Dwayne Boudreaux Reporting on Circle Food Store at the NOLA City Council Meeting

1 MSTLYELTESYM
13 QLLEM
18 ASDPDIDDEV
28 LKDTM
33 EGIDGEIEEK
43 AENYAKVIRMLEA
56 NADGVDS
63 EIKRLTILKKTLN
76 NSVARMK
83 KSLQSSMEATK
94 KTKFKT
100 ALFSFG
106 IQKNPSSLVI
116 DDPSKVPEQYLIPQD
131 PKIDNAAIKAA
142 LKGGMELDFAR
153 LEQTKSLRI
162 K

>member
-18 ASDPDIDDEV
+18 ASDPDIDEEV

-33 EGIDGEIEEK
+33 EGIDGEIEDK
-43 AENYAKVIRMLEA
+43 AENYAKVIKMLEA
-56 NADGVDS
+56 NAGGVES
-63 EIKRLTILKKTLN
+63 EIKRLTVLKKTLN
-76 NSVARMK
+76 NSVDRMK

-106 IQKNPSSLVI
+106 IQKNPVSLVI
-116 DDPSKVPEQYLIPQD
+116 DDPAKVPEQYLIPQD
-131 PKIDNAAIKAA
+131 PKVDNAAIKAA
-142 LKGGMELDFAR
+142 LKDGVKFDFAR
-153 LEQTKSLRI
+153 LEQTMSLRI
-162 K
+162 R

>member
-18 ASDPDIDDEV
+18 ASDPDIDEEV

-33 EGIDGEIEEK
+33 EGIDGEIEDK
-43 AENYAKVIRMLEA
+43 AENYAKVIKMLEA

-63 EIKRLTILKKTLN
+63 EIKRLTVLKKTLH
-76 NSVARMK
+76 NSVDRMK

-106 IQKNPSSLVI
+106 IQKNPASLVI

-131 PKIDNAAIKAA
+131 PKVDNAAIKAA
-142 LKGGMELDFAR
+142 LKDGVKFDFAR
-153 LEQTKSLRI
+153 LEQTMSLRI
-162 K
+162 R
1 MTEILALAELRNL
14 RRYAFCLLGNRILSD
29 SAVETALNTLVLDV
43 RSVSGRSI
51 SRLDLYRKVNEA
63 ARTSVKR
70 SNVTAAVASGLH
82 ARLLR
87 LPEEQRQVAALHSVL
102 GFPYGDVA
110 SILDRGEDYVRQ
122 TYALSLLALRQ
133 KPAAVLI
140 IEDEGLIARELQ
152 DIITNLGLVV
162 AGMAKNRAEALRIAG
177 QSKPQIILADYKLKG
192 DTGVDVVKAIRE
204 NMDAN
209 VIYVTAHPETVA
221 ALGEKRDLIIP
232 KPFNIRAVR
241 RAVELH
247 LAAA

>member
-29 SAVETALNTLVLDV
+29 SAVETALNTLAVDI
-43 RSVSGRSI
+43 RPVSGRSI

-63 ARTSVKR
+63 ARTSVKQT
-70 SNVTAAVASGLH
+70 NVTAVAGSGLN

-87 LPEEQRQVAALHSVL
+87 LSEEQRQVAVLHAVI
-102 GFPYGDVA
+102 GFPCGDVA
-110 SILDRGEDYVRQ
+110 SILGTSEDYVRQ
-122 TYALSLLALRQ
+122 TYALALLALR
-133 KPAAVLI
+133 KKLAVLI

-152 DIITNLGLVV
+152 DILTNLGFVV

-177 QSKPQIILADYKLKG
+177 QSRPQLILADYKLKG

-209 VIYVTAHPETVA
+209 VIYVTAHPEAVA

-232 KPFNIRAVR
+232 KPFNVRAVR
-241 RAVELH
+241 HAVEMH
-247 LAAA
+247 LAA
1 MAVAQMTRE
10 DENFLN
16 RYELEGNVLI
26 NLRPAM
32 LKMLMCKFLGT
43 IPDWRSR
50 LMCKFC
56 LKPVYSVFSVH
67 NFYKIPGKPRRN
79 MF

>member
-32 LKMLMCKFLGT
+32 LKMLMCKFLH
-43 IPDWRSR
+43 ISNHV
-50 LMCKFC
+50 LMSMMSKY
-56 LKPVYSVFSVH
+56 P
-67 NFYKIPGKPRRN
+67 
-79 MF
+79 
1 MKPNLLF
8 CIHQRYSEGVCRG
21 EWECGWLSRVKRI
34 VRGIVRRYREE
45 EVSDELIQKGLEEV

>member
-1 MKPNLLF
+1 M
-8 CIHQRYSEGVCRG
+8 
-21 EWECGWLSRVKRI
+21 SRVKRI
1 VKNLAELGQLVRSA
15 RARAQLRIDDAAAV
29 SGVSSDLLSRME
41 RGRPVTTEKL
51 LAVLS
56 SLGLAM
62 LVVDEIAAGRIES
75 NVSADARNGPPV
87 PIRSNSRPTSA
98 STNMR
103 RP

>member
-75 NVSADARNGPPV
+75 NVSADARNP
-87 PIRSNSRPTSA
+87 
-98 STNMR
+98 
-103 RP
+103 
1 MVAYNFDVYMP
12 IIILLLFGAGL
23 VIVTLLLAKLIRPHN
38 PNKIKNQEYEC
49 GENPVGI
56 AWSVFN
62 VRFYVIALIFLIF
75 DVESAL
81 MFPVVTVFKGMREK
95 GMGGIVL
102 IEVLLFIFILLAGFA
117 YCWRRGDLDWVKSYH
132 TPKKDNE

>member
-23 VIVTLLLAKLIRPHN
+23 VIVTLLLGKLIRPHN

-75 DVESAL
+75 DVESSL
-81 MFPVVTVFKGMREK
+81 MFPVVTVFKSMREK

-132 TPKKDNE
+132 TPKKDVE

The Surly has been out of commission for awhile, through no fault of its own, but all is well now, and I was excited to put on my bike shoes, roll up my pants leg, and clip in to ride down to City Hall for the city council meeting this morning. This was my first council meeting here in New Orleans, and I was lulled into submission by the opening proclamations and declarations recognizing area entrepreneurs and firefighters and families. Then we heard a prayer, said the pledge, and then the lights went down as if the Hornets were about to play or something–but no, we were treated to a music video featuring the national anthem and a whole bunch of NOLA scenes, some of which were way out of date (that park isn’t actually there anymore…). Weird. Then people gave testimony while the city councilmembers chatted amongst themselves, got up and left, or just turned their backs. Then they asked questions that would have been answered if they’d been listening to the presenters. I snapped this picture while Dwayne Boudreaux, owner of Circle Food Store and Stephanie McKee of the 7th Ward Neighborhood Center, talked about the need to bring this vital institution back to the 7th Ward. I learned some rather stunning facts today, like New Orleans has about 18,000 consumers per grocery store here, 10,000 more than the CDC recommends to guarantee access to healthy food for a community. New Orleanians live an average of three miles from their nearest grocery store. That’s way too far away for a population with low car ownership, especially if we consider the needs of the elderly and young families. Circle Food was not just a grocery store, but a community center, and it was wiped out by the storm. All the recovery money meant to rebuild and bring jobs and justice to neighborhoods won’t have done its work until Circle Foods reopens. Yep, we are still in recovery, people. I learned a lot today, about Circle Food Store, food justice and politics in New Orleans, the rudeness of bureaucracy, and just how hard people are still working to make our city whole. I hopped back on my bike and rode home in the sunshine, feeling both frustrated at the pace of things and hopeful about the future, because what else are you going to do, really?

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